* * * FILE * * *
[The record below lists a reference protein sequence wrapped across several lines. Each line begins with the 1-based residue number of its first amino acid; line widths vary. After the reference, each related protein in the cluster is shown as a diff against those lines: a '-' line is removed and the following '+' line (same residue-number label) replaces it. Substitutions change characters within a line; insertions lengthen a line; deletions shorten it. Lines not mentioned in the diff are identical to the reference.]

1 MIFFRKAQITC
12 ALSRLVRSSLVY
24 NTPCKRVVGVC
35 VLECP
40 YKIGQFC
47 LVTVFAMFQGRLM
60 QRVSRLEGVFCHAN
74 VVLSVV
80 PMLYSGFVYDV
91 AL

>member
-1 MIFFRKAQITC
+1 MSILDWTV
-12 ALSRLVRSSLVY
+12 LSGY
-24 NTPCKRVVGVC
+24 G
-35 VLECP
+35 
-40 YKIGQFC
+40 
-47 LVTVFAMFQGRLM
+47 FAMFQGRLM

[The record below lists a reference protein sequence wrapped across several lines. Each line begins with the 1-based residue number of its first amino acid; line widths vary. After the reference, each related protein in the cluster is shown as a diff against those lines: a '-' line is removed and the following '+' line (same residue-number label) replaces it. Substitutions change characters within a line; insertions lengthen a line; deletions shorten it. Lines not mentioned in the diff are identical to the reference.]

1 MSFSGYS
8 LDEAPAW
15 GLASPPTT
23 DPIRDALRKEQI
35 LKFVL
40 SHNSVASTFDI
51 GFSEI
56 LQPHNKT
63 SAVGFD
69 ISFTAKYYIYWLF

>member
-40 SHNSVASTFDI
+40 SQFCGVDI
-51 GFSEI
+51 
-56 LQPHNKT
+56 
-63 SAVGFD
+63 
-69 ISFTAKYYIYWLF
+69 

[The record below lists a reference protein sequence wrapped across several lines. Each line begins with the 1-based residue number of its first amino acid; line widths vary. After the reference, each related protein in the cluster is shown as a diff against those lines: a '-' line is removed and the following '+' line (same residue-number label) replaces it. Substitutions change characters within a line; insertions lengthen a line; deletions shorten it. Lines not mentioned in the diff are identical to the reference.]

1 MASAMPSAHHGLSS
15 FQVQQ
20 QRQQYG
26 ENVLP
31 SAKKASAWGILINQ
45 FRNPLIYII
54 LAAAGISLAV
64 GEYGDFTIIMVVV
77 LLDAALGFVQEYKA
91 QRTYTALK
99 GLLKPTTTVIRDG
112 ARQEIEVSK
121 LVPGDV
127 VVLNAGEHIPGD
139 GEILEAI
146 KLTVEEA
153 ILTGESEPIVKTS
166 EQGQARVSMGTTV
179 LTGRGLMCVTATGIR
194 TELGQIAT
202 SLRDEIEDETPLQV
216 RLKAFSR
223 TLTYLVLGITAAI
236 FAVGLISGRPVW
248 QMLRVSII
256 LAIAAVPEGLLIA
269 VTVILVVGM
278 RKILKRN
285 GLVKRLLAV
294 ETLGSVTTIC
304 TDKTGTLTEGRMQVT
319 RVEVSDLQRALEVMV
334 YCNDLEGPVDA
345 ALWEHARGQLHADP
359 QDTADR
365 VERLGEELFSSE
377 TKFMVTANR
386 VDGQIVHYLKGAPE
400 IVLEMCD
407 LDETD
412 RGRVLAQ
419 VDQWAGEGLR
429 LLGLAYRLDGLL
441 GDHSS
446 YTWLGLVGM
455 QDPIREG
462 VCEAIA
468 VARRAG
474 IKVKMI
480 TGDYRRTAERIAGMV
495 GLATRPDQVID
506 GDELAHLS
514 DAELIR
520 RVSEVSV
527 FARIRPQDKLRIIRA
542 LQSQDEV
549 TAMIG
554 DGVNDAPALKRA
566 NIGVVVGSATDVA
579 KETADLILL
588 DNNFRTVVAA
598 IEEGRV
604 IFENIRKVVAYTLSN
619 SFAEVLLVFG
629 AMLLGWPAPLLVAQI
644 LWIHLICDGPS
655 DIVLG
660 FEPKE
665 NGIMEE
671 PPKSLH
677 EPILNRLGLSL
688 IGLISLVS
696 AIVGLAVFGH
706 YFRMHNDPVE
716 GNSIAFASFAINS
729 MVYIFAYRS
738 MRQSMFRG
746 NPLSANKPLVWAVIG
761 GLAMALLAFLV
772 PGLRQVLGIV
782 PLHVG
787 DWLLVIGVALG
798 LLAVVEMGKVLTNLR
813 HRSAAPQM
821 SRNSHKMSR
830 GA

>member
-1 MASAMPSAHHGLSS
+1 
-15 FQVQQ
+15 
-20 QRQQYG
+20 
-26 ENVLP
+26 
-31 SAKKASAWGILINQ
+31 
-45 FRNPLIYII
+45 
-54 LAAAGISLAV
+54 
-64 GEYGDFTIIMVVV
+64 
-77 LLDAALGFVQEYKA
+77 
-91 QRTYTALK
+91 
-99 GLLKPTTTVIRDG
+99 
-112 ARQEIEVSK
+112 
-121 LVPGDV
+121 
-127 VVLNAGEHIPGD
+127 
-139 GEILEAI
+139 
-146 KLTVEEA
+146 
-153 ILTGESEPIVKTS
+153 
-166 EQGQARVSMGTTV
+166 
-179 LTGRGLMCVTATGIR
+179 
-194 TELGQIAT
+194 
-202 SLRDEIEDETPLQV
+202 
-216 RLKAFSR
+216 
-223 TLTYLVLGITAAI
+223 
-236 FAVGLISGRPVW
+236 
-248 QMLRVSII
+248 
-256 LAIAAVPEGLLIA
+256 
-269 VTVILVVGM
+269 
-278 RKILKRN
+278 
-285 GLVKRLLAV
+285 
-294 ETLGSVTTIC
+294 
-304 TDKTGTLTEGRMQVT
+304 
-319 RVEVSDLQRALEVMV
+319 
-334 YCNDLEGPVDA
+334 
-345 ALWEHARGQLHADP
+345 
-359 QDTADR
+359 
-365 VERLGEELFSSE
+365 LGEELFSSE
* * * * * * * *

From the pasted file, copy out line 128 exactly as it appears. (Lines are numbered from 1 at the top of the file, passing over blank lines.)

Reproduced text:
782 PLHVG